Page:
dc.description.sponsorship This work was partially supported by research grants FIS (PI15/01934 and PI18/01022) from the Instituto de Salud Carlos III from Spain, SAF2015-65878-R and #AEI-SAF2017-84060-R-FEDER from Ministry of Economy and Competitiveness, Prometeo/2018/A/133 from Generalitat Valenciana, Spain; and also by Fondo Europeo de Desarrollo Regional (FEDER) funds, European Commission (FP7, NeuroPain #2013-602891), the Catalan Government (AGAUR, #SGR2017-669, ICREA Academia Award 2015), the Spanish Instituto de Salud Carlos III (RTA, #RD16/0017/0020), the Spanish Ministry of Science, Innovation and Universities (RTI2018-099200-B-I00), the Catalan Goverment (Agency for Management of University and Research Grants [2017SGR696] and Department of Health [STL002/16/00250]; the European Regional Development Fund (project No. 01.2.2-LMT-K-718-02-0014) under grant agreement with the Research Council of Lithuania (LMTLT); and the Project ThinkGut (EFA345/19) 65% co-financed by the European Regional Development Fund (ERDF) through the Interreg V-A Spain-France-Andorra programme (POCTEFA 2014-2020). MA-R is funded by a predoctoral Río Hortega contract from the Instituto de Salud Carlos III (ISCIII, CM19/00190), co-funded by the European Social Fund “Investing in your future”. OC-R is funded by the Miguel Servet Program from the Instituto de Salud Carlos III (ISCIII CP20/00165), co-funded by the Europeran Social Fund "Investing in your future". JM-P is funded by the Miguel Servet Program from the Instituto de Salud Carlos III (ISCIII CP18/00009), co-funded by the European Social Fund “Investing in your future”. JS is funded by a predoctoral PERIS contract (SLT002/16/00250) from the Catalan Government. MJ is a professor under the “Serra Hunter” programme (Generalitat de Catalunya).
dc.format.mimetype application/pdf
dc.language.iso eng
dc.publisher BMJ Publishing Group
dc.relation.ispartof Gut. 2021;70(12):2283-96
dc.rights © Author(s) (or their employer(s)) 2021. Re-use permitted under CC BY-NC. No commercial re-use. See rights and permissions. Published by BMJ. http://creativecommons.org/licenses/by-nc/4.0/This is an open access article distributed in accordance with the Creative Commons Attribution Non Commercial (CC BY-NC 4.0) license, which permits others to distribute, remix, adapt, build upon this work non-commercially, and license their derivative works on different terms, provided the original work is properly cited, appropriate credit is given, any changes made indicated, and the use is non-commercial. See: http://creativecommons.org/licenses/by-nc/4.0/.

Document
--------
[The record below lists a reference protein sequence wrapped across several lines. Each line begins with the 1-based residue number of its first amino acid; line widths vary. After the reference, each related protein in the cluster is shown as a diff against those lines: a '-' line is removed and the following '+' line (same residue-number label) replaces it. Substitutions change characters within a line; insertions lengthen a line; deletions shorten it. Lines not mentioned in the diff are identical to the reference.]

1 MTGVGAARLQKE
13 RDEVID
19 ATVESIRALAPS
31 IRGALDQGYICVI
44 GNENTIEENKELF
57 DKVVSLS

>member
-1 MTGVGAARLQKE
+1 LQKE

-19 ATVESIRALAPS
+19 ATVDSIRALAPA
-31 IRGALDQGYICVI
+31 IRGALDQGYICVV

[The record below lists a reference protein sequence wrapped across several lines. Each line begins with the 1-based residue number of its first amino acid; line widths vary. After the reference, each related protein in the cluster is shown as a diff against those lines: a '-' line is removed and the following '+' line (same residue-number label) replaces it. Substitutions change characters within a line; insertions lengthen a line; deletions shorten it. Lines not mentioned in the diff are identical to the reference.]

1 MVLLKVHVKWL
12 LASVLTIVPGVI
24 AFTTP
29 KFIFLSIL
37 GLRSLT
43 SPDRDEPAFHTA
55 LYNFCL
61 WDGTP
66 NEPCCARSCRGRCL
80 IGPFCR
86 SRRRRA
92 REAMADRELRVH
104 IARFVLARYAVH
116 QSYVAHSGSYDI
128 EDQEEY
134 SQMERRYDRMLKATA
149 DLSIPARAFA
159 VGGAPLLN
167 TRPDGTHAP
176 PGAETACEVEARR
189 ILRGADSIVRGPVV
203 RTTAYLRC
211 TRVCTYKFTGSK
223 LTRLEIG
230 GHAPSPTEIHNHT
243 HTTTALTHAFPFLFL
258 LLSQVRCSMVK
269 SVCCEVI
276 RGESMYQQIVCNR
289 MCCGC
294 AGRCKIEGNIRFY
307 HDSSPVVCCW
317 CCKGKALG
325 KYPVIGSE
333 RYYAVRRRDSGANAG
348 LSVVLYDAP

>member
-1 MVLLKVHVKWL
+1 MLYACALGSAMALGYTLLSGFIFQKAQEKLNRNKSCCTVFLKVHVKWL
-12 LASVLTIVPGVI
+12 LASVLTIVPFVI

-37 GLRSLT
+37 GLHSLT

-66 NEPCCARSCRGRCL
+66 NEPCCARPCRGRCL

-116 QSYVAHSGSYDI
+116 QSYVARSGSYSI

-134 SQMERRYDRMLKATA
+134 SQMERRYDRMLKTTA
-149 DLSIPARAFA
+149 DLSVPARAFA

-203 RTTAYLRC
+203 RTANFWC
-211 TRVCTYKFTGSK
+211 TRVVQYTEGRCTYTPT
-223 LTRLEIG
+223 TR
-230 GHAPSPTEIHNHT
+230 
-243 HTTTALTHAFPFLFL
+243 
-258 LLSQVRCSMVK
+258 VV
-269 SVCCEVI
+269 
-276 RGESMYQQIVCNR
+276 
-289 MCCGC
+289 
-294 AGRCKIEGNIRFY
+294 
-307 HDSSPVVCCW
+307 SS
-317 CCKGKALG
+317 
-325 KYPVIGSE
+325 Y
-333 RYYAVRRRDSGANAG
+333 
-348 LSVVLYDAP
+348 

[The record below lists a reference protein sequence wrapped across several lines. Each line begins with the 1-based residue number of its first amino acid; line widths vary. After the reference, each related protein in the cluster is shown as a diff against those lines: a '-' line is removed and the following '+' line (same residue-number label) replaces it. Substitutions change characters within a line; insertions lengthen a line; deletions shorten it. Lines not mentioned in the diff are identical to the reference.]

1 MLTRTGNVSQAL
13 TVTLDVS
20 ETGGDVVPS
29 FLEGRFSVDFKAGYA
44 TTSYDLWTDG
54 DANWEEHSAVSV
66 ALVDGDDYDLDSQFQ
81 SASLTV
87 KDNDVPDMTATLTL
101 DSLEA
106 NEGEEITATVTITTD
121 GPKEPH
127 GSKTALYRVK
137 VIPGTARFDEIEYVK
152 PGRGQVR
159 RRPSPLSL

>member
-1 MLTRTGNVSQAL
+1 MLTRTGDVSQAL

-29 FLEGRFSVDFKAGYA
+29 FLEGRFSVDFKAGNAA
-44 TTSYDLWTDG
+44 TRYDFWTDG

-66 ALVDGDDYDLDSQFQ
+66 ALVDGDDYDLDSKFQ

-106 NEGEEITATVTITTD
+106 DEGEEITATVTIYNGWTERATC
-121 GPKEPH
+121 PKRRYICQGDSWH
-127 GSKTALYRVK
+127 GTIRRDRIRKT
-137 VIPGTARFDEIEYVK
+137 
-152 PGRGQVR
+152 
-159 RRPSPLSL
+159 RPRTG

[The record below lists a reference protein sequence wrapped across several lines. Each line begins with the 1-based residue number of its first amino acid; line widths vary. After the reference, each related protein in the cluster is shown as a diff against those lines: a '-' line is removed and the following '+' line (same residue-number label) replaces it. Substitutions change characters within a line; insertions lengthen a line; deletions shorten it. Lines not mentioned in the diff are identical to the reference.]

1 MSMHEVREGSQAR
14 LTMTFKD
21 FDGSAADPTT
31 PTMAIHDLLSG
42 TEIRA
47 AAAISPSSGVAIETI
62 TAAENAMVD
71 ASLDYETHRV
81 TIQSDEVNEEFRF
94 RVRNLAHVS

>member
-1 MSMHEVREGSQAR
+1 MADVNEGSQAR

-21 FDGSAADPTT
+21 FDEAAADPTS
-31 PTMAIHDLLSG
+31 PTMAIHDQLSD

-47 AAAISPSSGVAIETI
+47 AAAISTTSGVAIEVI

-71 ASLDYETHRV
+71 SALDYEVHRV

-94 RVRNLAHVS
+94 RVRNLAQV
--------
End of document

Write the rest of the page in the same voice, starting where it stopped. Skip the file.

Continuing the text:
dc.rights.uri http://creativecommons.org/licenses/by-nc/4.0/
dc.title Obesity-associated deficits in inhibitory control are phenocopied to mice through gut microbiota changes in one-carbon and aromatic amino acids metabolic pathways
dc.type info:eu-repo/semantics/article
dc.identifier.doi http://dx.doi.org/10.1136/gutjnl-2020-323371
dc.subject.keyword Intestinal microbiology
dc.subject.keyword Obesity
dc.relation.projectID info:eu-repo/grantAgreement/EC/FP7/602891
dc.relation.projectID info:eu-repo/grantAgreement/ES/1PE/SAF2015-65878-R
dc.relation.projectID info:eu-repo/grantAgreement/ES/2PE/SAF2017-84060-R
dc.rights.accessRights info:eu-repo/semantics/openAccess
dc.type.version info:eu-repo/semantics/publishedVersion